Many studies have demonstrated that cryoablation represents a useful ablation method for patients with breast cancer, being a well-tolerated procedure that permits to obtain complete tumor necrosis in a high percentage of cases. However, robust evidence is lacking on long-term benefits of its use in the different clinical scenarios. Well designed randomized trials are needed to better elucidate the role of cryoablation in multimodality treatment of breast cancer. Overall, the literature data are heterogeneous, as highlighted in a recent systematic review from Lanza et al who reported a variable local tumor control ranging from 19% to 95%.8 Cryoablation may represent a valid technique for local treatment of patients who are unsuitable for, or refuse surgery. Moreover, it should be taken into account as a method of primary tumor ablation in patients presenting with distant metastases, who may benefit of a percutaneous procedure instead of surgical removal of the tumor, given the systemic diffusion of the neoplastic disease and the doubted utility associated to lumpectomy in those situations.

Cryoablation as an alternative to surgery in patients with early breast cancer is the most interesting aspect, because it may represent a conceptual shift toward a minimally invasive treatment. In spite of encouraging results, to date no studies have demonstrated that cryoablation is equal to breast-conserving surgery in terms of local control, disease-free survival, or overall survival. Interestingly, the ongoing trials are evaluating cryoablation as curative treatment in a highly selected patients, namely those older than 50 years having low risk breast cancer no larger than 15 mm. While waiting for the results of those trials, breast-conserving surgery must be considered as the treatment of choice for patients with early breast cancer.

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Studies are also needed regarding timing and modalities of imaging follow-up after cryoablation, because the importance to early detect local recurrences after tumor ablation cannot be overemphasized.

Effects of cryoablation on immune system and possible synergic effects with systemic therapies are open and fascinating fields that deserve further attention. In fact, immune therapy has recently emerged as a useful treatment for various solid tumors. Currently, immune strategies include the use of drugs that modulate key T cell inhibitory checkpoints and vaccines. In particular, checkpoint blockade along with other treatments such as systemic therapies and localized therapy including tumor cryoablation seems to be a promising strategy in the treatment of breast cancer.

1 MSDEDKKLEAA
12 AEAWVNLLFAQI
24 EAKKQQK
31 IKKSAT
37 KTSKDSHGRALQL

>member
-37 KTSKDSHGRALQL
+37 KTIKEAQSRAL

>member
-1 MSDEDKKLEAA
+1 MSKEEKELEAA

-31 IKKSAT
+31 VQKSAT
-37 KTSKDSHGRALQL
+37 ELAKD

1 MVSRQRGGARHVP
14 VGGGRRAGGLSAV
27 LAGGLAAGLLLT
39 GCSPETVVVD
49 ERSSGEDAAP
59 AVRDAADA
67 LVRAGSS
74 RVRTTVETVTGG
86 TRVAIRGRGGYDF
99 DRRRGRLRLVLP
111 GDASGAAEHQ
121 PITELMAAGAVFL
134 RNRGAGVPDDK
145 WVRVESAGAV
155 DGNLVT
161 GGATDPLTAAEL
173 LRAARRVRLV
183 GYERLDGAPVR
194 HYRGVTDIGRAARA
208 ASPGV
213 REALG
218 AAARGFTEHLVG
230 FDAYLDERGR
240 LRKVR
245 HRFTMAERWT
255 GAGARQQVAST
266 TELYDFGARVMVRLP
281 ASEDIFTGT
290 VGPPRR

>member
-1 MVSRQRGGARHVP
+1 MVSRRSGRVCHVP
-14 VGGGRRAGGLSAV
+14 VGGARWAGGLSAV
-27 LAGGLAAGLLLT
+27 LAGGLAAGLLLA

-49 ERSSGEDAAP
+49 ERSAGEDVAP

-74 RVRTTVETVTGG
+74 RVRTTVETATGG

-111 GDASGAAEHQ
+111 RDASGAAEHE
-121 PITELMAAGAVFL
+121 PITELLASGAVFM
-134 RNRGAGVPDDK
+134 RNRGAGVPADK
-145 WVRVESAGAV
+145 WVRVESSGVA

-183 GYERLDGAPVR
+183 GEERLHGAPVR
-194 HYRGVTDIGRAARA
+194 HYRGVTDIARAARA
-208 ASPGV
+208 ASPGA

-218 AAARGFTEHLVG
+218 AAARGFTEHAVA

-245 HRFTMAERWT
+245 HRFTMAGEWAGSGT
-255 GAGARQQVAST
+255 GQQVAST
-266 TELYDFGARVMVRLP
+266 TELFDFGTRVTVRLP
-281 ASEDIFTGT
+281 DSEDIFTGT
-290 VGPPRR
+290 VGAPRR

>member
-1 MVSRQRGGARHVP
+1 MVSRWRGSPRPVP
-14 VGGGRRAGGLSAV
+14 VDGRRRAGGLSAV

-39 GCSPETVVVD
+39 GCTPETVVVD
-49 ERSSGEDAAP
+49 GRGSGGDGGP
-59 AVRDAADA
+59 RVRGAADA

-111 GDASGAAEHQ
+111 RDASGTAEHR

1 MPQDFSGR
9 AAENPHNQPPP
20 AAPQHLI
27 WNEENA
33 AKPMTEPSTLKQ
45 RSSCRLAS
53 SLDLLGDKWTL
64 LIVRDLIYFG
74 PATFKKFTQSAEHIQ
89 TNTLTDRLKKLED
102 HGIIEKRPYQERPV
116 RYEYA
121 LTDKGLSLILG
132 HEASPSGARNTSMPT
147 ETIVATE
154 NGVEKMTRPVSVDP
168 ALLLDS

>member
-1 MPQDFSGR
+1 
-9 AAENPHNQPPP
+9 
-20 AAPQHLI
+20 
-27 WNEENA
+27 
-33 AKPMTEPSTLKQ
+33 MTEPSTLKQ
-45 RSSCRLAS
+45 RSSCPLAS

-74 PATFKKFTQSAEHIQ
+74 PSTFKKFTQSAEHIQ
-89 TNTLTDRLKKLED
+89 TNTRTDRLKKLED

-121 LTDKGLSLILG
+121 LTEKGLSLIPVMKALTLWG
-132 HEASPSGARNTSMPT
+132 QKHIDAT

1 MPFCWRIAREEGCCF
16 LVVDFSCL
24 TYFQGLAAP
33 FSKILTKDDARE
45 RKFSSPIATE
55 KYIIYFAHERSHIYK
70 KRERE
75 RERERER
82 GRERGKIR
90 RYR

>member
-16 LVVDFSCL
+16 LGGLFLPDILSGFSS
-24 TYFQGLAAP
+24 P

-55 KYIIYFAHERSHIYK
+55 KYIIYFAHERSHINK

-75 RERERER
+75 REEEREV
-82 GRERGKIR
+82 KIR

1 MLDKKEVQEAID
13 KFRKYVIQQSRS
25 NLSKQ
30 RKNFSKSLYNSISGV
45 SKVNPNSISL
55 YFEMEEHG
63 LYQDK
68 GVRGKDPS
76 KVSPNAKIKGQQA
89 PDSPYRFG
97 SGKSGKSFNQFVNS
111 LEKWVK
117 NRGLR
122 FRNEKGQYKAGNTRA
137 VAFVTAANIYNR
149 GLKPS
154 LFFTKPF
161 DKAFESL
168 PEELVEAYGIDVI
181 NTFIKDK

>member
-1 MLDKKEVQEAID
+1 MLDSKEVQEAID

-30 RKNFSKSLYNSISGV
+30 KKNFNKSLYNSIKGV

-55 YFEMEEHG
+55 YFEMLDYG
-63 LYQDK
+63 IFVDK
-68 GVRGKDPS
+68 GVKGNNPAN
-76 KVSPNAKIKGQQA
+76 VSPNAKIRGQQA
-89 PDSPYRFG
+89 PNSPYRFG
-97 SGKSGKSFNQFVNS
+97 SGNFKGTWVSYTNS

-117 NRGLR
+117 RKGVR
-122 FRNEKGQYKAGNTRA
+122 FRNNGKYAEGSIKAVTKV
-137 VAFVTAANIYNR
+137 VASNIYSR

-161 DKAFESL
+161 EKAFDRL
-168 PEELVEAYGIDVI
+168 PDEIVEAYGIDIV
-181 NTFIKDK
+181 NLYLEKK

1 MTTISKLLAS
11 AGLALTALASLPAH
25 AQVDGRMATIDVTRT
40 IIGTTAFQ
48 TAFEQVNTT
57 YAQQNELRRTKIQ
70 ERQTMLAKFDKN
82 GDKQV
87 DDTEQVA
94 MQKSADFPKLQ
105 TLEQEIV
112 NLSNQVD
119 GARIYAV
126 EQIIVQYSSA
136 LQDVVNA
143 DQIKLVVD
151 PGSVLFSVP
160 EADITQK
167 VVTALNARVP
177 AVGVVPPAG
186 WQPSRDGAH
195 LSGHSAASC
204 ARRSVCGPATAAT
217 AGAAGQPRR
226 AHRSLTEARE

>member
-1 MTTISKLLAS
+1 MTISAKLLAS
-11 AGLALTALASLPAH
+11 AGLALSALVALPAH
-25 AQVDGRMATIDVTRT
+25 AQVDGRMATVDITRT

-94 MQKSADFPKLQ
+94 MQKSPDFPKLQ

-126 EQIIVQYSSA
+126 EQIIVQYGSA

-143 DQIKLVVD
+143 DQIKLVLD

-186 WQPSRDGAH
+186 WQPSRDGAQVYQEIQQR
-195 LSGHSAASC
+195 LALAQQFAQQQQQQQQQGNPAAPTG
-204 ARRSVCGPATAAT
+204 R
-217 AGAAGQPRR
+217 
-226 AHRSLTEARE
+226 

Author contributions

1. Substantial contributions to conception and design, acquisition of data, or analysis and interpretation of data: Claudio Pusceddu, Panagiotis Paliogiannis, Giuseppe Nigri, Alessandro Fancellu.

2. Drafting the article or revising it critically for important intellectual content: Claudio Pusceddu, Panagiotis Paliogiannis, Giuseppe Nigri, Alessandro Fancellu.

3. Final approval of the version to be published: Claudio Pusceddu, Panagiotis Paliogiannis, Giuseppe Nigri, Alessandro Fancellu.

4. Agreement to be accountable for all aspects of the work in ensuring that questions related to the accuracy or integrity of any part of the work are appropriately investigated and resolved: Claudio Pusceddu, Panagiotis Paliogiannis, Giuseppe Nigri, Alessandro Fancellu.


The authors report no conflicts of interest in this work.

Claudio Pusceddu,1 Panagiotis Paliogiannis,2 Giuseppe Nigri,3 Alessandro Fancellu4

1Division of Interventional Radiology, Department of Oncologic Radiology, Businco Hospital, Cagliari, Italy; 2Unit of Experimental Pathology and Oncology, Department of Medical Surgical and Experimental Sciences, University of Sassari, Sassari, Italy; 3Department of Medical and Surgical Sciences and Translational Medicine, Sapienza University of Rome, St. Andrea University Hospital, Rome, Italy; 4Unit of General Surgery 2 – Clinica Chirurgica, Department of Medical, Surgical and Experimental Sciences, University of Sassari, Sassari, Italy

Correspondence: Alessandro Fancellu
University of Sassari, Department of Medical, Surgical and Experimental Sciences, Unit of General Surgery 2 – Clinica Chirurgica, V.le San Pietro 43, Sassari 07100, Italy
Tel +39 079 228432
Fax +39 079 228394
Email [email protected]


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Source: Breast Cancer: Targets and Therapy.
Originally published October 10, 2019.

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